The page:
Investigators also learned that Billy had briefly served in the military before being prematurely discharged under honorable conditions for stealing - and he had a DUI on his record.
So ... Billy wasn't exactly a Boy Scout. Or as he describes himself now: "I was almost 22, but really I was more like 16 or 17 mentally." He was, in fact, like a lot of young guys in the early 1980s, when the recession made jobs hard to come by, living day by day and almost always looking for a party, drinking and smoking weed until all the days and all the nights ran together and seemed all the same.
And as if that wasn't bad enough, several sources also told investigators they often saw Billy wearing a yellow "SURF IT!" T-shirt matching the one Parker found in his truck. (Billy owned no such shirt, although he did own a yellow T-shirt from an oyster bar that said "EAT IT RAW!") Some of those sources also told investigators that when they talked about the murder with Billy, he jokingly said that he'd done it.
* * *
A few days after Billy first spoke with the agents, some friends told him that the police were looking for him and showing his picture to people. On Aug. 25 - just a couple of days before Billy was supposed to throw for the Tigers again and sign that contract - police took him in for questioning.
He didn't even think about getting a lawyer. One, he had no money, and two, Billy naively assumed that since he'd done nothing wrong, he had nothing to worry about. After all, he was about to become a ballplayer. He even waived his Miranda Rights.
The first question they asked him was where he was the night of the murder. Bill had no idea - that had been a week and a half ago, and he often drifted from one friend's couch to the next, depending on who he was hanging out with that night. He gave them a few names and said they could check with them.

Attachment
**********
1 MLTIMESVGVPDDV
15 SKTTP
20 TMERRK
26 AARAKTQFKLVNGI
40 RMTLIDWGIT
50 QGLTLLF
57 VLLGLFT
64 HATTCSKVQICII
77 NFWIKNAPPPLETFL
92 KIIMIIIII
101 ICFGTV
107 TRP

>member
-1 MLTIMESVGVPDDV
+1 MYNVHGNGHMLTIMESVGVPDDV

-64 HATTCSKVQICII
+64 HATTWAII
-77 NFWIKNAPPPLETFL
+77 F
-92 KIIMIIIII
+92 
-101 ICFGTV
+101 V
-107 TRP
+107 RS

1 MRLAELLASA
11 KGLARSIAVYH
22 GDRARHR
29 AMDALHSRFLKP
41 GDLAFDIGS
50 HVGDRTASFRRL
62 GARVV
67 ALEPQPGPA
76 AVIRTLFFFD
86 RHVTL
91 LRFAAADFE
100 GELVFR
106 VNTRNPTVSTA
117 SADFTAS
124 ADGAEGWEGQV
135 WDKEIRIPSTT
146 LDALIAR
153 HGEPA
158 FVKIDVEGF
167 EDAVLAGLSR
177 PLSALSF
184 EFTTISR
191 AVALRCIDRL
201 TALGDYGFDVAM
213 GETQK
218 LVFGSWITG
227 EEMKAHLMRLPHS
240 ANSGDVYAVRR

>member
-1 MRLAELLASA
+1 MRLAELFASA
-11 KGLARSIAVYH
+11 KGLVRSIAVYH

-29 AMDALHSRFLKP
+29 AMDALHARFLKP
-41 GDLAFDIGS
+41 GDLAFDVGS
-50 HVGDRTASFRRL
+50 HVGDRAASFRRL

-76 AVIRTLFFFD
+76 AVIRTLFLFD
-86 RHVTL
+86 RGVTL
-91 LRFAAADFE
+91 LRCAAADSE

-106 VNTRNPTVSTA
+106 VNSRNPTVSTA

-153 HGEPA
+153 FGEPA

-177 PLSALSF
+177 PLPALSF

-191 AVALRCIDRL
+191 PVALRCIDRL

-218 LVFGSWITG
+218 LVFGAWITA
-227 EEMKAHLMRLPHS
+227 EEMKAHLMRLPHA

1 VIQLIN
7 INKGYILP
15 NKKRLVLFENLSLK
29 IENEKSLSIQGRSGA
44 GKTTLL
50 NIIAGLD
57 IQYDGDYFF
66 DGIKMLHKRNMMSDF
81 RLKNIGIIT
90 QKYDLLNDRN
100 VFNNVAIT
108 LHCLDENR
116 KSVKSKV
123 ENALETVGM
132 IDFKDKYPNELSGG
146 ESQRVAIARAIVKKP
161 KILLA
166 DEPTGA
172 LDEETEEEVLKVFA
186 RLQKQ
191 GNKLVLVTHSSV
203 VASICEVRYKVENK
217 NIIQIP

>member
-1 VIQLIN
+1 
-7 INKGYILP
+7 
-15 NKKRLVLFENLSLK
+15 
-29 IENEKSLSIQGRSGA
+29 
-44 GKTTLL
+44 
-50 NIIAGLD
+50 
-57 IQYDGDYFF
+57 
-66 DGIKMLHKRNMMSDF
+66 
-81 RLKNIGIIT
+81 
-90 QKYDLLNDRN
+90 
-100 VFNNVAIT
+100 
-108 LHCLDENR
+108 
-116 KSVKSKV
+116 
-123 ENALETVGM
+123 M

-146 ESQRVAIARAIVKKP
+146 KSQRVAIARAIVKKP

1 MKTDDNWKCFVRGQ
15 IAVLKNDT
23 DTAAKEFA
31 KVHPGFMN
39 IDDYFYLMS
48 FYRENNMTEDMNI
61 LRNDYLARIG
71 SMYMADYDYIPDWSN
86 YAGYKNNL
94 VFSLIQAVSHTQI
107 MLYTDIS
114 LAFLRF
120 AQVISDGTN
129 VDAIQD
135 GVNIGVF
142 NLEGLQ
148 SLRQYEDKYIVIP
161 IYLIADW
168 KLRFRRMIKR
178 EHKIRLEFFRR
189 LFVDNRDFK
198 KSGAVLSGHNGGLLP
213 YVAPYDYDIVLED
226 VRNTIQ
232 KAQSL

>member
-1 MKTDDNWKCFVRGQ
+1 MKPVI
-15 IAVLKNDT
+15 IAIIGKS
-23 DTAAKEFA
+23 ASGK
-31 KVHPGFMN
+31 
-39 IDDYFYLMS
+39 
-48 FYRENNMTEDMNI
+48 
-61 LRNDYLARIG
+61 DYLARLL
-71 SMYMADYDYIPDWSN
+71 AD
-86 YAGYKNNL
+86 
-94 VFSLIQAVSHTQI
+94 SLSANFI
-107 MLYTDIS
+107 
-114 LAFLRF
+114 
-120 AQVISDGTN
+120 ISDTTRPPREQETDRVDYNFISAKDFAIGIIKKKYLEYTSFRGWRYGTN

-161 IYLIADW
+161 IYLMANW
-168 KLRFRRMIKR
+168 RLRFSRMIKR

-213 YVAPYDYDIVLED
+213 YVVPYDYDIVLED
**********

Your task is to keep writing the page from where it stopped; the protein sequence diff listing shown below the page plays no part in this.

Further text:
They made him sign something - he doesn't even remember what they told him it was, "a waiver or affidavit or something" - and then they told him they didn't actually need it, so he could ball it up and throw it away. After he did, they told him he should ball it up even more. He thought that was ridiculous, but he was just ready to get out of there and go home, so he just did it. Then they said he was free to go, so he called his mom and she picked him up.
At about 10:30 that night, the agents showed up at the house, saying they had some more tests for Billy. If he passed, they said, they'd leave him alone.
"What do you want to do?" Joe Sr. asked Billy.
"I should’ve lawyered up. But I didn’t, because I wasn’t guilty of it and I wasn’t afraid of anything."
"I was big and bold in the truth." Dillon says now. "And looking back, this is where I should've lawyered up. But I didn't, because I wasn't guilty of it and I wasn't afraid of anything."
He told his dad, "Well, I didn't have anything to do with it, so I can pass any tests they got."
They put him in the back of a police car and drove him to the courthouse, where they parked in the rear parking lot - and then left him there, saying someone else would come get him soon. He was stuck in the car, which, like most police cars, had no way for someone in the backseat to get out. When the agents disappeared, Billy started to panic and had a flash of paranoia: Maybe they were about to make him the fall guy - maybe they were going to shoot him dead right there, and say that he'd done it and tried to get away.
That's not what happened, but what did happen wasn't much better.
Soon, someone else came out to the car and escorted him into the building and then into a room. He was struck by how dimly lit everything was - the parking lot, then the hallways, then the room itself. It made him think of dungeons.